Children and Trauma

Children and Trauma

Trauma in childhood is a grave psychosocial, medical, and public policy problem that has serious consequences for its victims and for society. Chronic interpersonal violence in children is common worldwide. Trauma in childhood has serious consequences for its victims and for society.

For the purposes of this critical review, childhood trauma is defined according to the Diagnostic and Statistical Manual of Mental Disorders IV and V as exposure to actual or threatened death, serious injury, or sexual violence.[1] Young children depend exclusively on parents/caregivers for survival and protection—both physical and emotional. When trauma also impacts the parent/caregiver, the relationship between that person and the child may be strongly affected.

As with older children, young children experience both behavioral and physiological symptoms associated with trauma. Unlike older children, young children cannot express in words whether they feel afraid, overwhelmed, or helpless. Young children suffering from traumatic stress symptoms generally have difficulty regulating their behaviors and emotions. They may be clingy and fearful of new situations, easily frightened, difficult to console, and/or aggressive and impulsive. They may also have difficulty sleeping, lose recently acquired developmental skills, and show regression in functioning and behavior.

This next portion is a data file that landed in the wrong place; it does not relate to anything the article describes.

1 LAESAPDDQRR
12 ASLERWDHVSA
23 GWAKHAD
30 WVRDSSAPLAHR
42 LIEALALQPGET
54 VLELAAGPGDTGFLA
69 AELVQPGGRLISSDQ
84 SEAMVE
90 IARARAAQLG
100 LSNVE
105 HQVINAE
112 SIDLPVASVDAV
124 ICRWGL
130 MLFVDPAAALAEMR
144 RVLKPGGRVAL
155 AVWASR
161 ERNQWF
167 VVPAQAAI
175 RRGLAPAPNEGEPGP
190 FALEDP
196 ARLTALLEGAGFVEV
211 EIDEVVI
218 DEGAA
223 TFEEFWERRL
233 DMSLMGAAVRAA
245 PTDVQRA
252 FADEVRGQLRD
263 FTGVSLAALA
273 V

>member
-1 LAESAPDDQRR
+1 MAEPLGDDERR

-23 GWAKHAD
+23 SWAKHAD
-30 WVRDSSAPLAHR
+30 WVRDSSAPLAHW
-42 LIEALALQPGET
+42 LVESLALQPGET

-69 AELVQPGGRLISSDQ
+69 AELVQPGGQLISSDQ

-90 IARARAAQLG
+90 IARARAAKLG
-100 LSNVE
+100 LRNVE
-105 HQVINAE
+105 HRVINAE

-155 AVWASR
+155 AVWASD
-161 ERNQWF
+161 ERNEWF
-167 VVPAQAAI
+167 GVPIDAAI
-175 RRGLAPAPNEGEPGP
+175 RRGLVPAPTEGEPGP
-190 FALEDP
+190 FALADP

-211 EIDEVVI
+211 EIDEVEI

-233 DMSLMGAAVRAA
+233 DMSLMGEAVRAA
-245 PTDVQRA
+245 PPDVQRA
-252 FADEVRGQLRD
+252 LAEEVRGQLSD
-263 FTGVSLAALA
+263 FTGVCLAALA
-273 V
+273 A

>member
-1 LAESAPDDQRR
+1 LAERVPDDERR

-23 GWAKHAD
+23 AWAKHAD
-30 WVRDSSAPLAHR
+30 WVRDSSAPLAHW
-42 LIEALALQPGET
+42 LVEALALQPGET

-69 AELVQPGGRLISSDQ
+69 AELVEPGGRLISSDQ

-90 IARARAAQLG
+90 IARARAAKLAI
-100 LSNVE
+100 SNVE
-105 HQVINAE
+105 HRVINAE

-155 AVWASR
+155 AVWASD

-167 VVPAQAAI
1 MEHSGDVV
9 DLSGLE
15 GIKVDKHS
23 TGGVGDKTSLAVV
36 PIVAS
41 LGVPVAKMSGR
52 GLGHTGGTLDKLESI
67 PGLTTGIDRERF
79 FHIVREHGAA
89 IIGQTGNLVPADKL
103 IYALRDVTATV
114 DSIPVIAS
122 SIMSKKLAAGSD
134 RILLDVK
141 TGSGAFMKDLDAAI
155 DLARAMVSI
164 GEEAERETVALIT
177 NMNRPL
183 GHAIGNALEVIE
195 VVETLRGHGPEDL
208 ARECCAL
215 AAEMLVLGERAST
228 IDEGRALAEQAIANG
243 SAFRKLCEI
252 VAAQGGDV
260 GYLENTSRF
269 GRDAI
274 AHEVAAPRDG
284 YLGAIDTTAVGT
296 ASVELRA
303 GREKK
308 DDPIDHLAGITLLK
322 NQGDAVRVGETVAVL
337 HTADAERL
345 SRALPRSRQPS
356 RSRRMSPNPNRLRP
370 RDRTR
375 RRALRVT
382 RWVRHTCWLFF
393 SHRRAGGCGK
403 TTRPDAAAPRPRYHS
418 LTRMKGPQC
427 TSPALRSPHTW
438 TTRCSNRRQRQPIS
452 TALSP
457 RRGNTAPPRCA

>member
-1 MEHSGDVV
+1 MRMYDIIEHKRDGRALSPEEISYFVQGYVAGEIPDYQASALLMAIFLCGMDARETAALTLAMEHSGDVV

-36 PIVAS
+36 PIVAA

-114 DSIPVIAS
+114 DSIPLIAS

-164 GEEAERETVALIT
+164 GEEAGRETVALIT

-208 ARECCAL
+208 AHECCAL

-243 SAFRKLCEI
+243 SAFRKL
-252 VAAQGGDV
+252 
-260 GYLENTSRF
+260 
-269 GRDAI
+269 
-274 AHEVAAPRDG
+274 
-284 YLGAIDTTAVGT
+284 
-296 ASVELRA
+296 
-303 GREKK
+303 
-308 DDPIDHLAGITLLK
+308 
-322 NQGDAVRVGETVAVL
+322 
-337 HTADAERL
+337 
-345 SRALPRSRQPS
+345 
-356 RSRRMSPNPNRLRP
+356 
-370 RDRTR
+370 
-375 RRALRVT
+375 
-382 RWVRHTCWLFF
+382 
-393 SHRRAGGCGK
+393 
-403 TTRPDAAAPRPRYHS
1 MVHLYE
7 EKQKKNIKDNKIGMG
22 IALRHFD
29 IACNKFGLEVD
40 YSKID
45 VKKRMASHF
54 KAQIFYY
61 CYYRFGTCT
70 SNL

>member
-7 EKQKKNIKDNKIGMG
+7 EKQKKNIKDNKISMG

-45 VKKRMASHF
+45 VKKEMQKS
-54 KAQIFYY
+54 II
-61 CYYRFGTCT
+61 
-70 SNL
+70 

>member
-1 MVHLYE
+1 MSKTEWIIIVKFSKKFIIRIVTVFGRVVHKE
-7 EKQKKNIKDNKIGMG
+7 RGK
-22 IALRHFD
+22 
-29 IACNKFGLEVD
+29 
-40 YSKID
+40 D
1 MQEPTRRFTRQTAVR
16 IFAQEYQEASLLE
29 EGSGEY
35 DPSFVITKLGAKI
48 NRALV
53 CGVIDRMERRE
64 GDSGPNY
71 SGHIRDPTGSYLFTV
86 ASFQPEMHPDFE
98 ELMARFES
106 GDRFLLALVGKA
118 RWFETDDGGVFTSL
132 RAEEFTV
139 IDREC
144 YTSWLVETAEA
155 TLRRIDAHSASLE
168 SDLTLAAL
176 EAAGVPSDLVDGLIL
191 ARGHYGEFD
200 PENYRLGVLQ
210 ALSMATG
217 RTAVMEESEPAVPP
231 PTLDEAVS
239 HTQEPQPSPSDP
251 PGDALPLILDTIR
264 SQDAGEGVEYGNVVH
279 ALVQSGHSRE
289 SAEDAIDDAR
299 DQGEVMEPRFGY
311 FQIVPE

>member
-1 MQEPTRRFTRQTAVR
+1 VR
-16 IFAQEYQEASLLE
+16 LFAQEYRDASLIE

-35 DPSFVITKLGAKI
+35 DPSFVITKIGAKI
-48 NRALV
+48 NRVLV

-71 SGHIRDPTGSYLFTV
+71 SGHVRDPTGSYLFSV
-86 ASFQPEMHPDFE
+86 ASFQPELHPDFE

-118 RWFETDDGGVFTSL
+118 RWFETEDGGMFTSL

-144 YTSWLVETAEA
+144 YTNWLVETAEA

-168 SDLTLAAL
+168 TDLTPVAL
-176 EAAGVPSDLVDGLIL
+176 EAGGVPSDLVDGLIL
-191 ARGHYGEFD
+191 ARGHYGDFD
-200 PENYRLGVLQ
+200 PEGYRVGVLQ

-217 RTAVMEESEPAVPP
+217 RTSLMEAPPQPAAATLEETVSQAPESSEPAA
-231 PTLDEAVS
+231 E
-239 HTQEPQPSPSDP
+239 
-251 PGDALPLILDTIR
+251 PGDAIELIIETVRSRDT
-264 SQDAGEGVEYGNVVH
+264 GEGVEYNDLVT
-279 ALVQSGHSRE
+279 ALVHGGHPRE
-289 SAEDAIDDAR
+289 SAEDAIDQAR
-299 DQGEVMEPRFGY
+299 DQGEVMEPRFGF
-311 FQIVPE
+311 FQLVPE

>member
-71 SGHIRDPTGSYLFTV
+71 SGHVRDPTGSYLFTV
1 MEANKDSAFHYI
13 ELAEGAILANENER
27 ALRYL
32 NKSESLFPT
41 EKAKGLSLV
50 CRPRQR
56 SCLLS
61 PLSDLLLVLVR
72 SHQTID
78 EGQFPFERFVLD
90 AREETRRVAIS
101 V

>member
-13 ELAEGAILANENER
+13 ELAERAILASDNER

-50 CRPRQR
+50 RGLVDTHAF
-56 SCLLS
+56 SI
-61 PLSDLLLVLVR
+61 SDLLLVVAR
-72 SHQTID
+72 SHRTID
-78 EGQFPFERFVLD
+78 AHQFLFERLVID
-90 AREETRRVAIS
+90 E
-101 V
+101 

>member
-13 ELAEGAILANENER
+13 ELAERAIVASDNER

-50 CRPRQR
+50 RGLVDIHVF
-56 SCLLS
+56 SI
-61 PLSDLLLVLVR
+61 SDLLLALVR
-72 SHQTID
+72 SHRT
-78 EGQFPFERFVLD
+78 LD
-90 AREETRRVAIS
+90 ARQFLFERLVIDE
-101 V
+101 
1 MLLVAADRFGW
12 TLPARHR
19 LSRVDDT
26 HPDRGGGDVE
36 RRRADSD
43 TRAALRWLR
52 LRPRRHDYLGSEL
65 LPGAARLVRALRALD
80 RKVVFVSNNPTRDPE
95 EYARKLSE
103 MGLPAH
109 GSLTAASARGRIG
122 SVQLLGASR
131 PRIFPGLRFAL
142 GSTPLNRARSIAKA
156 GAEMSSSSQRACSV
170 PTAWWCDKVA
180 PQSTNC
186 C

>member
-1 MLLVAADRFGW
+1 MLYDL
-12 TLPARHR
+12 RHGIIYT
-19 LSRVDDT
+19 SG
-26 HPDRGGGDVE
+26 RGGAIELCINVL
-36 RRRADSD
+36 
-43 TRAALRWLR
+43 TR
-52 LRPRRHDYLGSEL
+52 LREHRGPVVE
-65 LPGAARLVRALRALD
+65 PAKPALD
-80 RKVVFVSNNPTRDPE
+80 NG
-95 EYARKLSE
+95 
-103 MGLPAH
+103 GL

The effects of traumatic experiences on young children are sobering, but not all children are affected in the same way, nor to the same degree. Children and families possess competencies, psychological resources, and resilience–often even in the face of significant trauma–that can protect them from long-term harm. Research on resilience in children demonstrates that an essential protective factor is the reliable presence of a positive, caring, and protective parent or caregiver, who can help shield children against adverse experiences. They can be a consistent resource for their children, encouraging them to talk about their experiences, and they can provide reassurance to their children that the adults in their lives are working to keep them safe.